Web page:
I used to drink coffee every morning, but now I drink tea. I feel I am very much a coffee person in spirit — in the same way that I am a dog person, maybe — but I have always been drawn to tea people. They have surrounded me in life and warmed me to the more nuanced, quiet pleasures of all the different teas there are to try. My best friend loves English Breakfast, my sister loves Earl Grey, my boyfriend loves Lapsang Souchong. Now, after years of turning up my nose and pouring myself another espresso, I love all of them. (Except Earl Grey, because bergamot tickles my throat.)
There is something beautiful about learning to love through osmosis. We fall in love with people throughout our lives and, by extension, learn to love what they love. Everything that they are interested in, everything they touch, is suddenly rendered fascinating and alluring in a way it had never been before. We learn entire languages, memorize whole recipe books, join a fandom of a show we’d never previously heard of — we become enamored with the things they have chosen to love in life.
We date someone who loves to dance. And they leave our life one day, but we dance for the rest of our lives. Was that not a gift — if not from them, then from the universe?
Everything is waiting to be discovered, to be fallen in love with. People we see day in, day out, for years on end are endlessly complex. There is so much about them we will never have time to learn, and so much they can give us just by gracing us with their presence. We are all privileged to see these bits and pieces of the rich inner lives we can never fully express, and to take something along with us and make it part of ourselves is akin to planting a seed and allowing it to grow in new, fertile soil. They taught me how to love tea, and one day, I will have tried a thousand kinds.
When we say that we want love, we often forget just how much of it we have. A friend recently told me, “I don’t know what I want to do with my life — I feel like everything is on full volume, and I can’t just listen to one song.” She is right. There is too much to do, too much to learn, too much to see. There are so many things left to love, so many things which are waiting to be discovered by our hand, things we will never reach out and touch. But it is important to think about all of the things we have today, all of the love which has already found us.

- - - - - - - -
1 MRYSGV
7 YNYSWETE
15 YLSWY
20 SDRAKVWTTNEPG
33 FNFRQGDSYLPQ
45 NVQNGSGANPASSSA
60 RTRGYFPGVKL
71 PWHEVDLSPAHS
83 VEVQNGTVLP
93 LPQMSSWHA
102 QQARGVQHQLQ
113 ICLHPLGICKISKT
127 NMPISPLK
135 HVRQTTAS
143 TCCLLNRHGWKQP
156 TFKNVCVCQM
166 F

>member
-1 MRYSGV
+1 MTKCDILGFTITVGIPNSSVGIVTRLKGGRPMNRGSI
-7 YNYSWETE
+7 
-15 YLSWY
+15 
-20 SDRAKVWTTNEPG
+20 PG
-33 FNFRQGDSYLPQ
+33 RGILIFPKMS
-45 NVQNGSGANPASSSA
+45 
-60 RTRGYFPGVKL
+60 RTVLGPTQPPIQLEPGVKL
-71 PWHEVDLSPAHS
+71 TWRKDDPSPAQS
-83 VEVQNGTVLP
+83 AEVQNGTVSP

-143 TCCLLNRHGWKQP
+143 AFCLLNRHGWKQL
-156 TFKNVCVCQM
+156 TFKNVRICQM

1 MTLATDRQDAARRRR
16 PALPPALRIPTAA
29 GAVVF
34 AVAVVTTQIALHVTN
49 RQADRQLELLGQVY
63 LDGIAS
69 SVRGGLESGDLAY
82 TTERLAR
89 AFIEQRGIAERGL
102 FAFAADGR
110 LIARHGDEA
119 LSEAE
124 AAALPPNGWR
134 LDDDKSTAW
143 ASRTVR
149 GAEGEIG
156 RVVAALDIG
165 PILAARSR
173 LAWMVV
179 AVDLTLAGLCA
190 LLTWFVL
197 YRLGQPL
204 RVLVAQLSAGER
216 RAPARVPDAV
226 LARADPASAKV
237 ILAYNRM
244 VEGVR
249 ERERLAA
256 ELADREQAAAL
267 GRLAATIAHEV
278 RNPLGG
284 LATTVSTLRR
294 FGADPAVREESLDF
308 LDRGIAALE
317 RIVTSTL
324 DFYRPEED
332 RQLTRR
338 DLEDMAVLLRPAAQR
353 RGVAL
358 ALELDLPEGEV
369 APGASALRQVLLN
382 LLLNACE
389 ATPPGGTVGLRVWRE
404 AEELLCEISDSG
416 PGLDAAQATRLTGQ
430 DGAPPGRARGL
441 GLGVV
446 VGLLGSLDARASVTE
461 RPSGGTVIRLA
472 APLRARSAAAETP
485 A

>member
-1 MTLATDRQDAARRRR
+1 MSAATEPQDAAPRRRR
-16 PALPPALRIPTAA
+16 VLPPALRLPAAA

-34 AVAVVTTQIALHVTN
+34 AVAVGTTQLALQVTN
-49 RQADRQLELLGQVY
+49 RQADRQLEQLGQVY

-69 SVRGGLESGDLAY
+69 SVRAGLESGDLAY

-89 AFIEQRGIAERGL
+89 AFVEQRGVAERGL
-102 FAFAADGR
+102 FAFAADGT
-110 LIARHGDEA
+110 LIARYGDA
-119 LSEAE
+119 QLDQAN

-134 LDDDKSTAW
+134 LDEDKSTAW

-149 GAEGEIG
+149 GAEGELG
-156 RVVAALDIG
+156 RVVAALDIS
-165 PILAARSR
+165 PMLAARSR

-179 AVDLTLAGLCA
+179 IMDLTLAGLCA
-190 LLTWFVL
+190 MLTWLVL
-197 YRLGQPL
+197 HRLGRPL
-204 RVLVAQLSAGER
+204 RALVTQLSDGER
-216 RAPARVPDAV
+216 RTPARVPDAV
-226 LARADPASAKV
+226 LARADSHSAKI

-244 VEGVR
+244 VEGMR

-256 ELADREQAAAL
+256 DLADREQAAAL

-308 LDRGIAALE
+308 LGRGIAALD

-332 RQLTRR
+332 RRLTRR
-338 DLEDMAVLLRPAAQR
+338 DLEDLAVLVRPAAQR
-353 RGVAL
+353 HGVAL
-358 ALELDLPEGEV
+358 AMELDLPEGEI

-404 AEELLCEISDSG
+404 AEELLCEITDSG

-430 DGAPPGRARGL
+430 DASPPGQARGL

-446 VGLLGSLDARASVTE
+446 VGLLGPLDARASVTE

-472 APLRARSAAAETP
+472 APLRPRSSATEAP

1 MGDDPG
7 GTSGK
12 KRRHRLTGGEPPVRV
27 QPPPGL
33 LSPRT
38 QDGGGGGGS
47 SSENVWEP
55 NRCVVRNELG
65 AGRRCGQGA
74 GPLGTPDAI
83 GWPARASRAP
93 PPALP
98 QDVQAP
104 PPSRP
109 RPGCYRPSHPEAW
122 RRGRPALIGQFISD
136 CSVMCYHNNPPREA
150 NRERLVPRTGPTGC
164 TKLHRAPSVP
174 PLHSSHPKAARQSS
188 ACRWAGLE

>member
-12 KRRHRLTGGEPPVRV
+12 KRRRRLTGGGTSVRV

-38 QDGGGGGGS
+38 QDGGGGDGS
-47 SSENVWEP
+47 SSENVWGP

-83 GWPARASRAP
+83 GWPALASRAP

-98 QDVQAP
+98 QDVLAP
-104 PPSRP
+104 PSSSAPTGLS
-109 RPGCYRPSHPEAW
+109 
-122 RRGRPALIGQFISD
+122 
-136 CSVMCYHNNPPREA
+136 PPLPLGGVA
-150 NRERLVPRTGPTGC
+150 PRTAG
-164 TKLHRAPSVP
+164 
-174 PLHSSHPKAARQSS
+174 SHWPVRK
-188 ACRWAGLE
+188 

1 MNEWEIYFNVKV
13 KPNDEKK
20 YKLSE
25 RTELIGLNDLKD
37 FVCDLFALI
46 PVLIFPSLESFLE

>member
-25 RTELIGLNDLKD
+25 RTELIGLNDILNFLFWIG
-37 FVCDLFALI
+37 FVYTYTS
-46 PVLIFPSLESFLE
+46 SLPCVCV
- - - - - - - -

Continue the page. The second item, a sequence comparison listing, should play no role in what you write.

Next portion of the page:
I will never learn how to skateboard, I don’t think. But if tomorrow I fell in love with someone who did — if a close friend or lover took me by the hand and showed me everything they know about it, because they are only too excited to share — I would try. And maybe I would grow to love skateboarding as if I had been born rolling down a hill.
We are looking for this, all of us. All the time. We want to find these things and for them to fill our lives with a fresh, new kind of joy. We want to feel that burst of life, that feeling of “everything is possible and there is so much I have not yet seen.” We want the love that we create in life to reach out in a thousand directions, to touch a million things we have not yet considered. We want to learn to drink tea because someone showed us how wonderful it was, and how many varieties there are for you to try. Our time is limited, but the ability to share these things and show each other what makes life most worth living for us is infinite.
Not too long ago, I went to lunch with a friend who saw that I ordered tea instead of coffee. “You getting old?” he asked. “Yeah,” I said, “but so are you.”